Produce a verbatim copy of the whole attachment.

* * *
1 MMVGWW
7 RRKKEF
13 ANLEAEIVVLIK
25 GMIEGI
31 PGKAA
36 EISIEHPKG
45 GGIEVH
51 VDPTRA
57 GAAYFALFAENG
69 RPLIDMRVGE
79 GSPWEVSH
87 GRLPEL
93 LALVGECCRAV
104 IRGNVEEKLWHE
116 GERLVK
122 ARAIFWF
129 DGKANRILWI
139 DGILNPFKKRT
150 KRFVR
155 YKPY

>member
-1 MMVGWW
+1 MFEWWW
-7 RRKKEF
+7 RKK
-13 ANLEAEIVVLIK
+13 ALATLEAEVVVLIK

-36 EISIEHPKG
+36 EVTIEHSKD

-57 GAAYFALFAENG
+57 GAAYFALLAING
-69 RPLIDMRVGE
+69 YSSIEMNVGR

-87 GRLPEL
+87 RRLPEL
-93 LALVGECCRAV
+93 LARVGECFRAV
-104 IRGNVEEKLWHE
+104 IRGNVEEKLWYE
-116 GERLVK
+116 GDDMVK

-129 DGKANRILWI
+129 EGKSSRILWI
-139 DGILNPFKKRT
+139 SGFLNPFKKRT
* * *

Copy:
1 MMVGWW
7 RRKKEF
13 ANLEAEIVVLIK
25 GMIEGI
31 PGKAA
36 EISIEHPKG
45 GGIEVH
51 VDPTRA
57 GAAYFALFAENG
69 RPLIDMRVGE
79 GSPWEVSH
87 GRLPEL
93 LALVGECCRAV
104 IRGNVEEKLWHE
116 GERLVK
122 ARAIFWF
129 DGKANRILWI
139 DGILNPFKKRT
150 KRFVR
155 YKPY

>member
-1 MMVGWW
+1 MFEWWW
-7 RRKKEF
+7 RKK
-13 ANLEAEIVVLIK
+13 ALATLEAEVVVLIK

-36 EISIEHPKG
+36 EVTIEHSKD

-57 GAAYFALFAENG
+57 GAAYFALLAING
-69 RPLIDMRVGE
+69 YSSIEMNVGR

-87 GRLPEL
+87 RRLPEL
-93 LALVGECCRAV
+93 LARVGECFRAV
-104 IRGNVEEKLWHE
+104 IRGNVEEKLWYE
-116 GERLVK
+116 GDDMVK

-129 DGKANRILWI
+129 EGKSSRILWI
-139 DGILNPFKKRT
+139 SGFLNPFKKRT